Martin: That's a great question. It's hard to maintain that balance. Right now I am trying to really read just in Spanish while I'm here in Chile, since this is the big experiment for staying here. Basically, I can read faster in English certainly. What will happen is I will get lazy, and I will start reading in English again and fall into that pattern for a few months, and then suddenly this wave of guilt will arrive, and I'll be like... I have not read a book in Spanish in six months, I'm gonna forget Spanish. I'm a traitor to my inheritance. This is so awful. I can't believe I'm behaving in such a disrespectful manner, and then I will start reading in Spanish again, so it sort of bounces back and forth like that. But right now, I'm really trying to just read in Spanish, especially since I'm teaching English as a job, so I'm using English quite a bit at work. I have to balance that out, definitely.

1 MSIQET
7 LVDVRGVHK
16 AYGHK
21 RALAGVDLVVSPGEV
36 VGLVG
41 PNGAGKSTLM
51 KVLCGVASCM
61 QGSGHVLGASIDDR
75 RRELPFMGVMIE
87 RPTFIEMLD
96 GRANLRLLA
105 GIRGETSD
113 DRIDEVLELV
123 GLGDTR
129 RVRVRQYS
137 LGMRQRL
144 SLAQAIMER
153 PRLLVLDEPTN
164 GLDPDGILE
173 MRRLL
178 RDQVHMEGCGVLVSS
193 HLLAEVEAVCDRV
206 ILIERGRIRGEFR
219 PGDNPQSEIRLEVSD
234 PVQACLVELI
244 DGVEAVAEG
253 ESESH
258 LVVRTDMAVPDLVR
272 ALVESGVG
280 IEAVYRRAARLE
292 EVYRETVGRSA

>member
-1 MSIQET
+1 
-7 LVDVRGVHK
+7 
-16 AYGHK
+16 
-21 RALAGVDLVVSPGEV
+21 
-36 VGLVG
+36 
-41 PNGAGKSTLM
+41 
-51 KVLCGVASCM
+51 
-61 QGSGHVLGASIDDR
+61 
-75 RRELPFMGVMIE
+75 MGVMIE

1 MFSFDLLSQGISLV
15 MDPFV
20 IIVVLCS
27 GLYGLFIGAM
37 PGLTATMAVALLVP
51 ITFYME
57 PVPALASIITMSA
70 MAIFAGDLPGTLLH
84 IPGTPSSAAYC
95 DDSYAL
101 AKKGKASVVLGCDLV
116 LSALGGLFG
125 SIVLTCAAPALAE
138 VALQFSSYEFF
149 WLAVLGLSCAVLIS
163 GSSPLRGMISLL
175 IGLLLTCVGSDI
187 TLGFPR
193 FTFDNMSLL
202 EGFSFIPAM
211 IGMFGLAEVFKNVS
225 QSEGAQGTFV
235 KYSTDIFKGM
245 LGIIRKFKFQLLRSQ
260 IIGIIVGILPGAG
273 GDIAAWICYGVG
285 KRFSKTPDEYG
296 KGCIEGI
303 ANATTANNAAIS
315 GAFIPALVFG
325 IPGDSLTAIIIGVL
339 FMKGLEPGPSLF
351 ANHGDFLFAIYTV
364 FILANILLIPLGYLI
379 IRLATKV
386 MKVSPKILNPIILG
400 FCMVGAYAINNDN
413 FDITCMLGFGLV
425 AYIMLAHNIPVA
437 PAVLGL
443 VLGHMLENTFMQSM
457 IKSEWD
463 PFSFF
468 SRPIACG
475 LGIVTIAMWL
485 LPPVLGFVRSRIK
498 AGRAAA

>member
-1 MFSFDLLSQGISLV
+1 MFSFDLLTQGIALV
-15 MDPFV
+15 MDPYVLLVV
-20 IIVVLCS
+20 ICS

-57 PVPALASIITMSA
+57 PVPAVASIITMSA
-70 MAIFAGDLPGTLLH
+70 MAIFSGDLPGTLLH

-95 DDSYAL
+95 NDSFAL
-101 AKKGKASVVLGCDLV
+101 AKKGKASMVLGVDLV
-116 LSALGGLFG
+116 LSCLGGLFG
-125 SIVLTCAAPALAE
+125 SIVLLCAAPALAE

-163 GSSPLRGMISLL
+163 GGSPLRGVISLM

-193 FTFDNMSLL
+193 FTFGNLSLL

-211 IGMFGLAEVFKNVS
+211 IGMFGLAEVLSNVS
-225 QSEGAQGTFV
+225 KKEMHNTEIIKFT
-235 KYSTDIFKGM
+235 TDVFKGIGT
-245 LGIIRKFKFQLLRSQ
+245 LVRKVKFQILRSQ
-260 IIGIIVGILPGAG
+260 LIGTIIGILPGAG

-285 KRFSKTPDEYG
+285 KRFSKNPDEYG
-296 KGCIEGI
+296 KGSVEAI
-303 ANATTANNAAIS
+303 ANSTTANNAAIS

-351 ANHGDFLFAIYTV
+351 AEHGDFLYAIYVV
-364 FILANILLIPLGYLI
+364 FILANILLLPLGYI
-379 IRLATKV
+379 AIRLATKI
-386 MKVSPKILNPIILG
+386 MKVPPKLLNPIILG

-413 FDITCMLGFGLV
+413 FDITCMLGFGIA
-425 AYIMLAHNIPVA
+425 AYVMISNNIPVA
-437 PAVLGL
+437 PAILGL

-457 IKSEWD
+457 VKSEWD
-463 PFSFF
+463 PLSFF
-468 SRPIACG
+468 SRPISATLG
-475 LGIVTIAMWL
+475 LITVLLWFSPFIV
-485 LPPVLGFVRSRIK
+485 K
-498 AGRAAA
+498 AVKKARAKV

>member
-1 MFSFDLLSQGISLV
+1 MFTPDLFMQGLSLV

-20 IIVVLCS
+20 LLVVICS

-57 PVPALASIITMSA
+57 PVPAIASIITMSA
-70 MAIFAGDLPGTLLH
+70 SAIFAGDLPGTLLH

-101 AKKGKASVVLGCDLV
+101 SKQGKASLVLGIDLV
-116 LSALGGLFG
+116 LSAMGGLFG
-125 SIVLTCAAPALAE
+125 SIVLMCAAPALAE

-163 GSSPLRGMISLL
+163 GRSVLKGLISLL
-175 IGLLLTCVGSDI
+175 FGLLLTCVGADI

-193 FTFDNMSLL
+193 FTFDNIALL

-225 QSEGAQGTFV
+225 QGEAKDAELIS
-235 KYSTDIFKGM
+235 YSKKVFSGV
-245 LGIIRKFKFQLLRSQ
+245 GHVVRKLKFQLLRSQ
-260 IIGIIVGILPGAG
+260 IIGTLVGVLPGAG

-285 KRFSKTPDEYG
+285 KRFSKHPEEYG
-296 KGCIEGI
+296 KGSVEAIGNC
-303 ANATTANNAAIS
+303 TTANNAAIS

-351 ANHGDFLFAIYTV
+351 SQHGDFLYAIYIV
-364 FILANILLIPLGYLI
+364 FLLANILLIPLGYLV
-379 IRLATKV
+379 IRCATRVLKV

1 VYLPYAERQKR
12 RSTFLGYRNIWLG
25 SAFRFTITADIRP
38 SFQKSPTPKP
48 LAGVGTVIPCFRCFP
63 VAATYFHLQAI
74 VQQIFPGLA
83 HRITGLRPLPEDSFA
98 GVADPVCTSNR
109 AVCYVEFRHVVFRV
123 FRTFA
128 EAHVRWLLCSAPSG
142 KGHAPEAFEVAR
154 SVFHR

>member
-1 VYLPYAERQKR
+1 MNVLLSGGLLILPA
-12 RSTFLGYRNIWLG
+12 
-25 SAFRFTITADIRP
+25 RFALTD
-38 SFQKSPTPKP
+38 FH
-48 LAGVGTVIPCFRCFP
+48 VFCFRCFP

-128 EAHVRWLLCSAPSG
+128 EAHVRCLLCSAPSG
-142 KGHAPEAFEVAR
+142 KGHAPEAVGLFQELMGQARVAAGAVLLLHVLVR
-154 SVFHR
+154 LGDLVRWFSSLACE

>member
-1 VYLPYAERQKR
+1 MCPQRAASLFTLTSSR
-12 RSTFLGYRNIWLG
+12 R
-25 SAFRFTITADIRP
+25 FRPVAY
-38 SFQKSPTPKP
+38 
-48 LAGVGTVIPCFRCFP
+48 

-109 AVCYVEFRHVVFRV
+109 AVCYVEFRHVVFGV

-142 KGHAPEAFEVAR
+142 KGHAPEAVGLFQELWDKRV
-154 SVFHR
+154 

Mariah: I feel like every has a time period that they really focus on. Is there a specific part of Chilean history that you really enjoy learning about?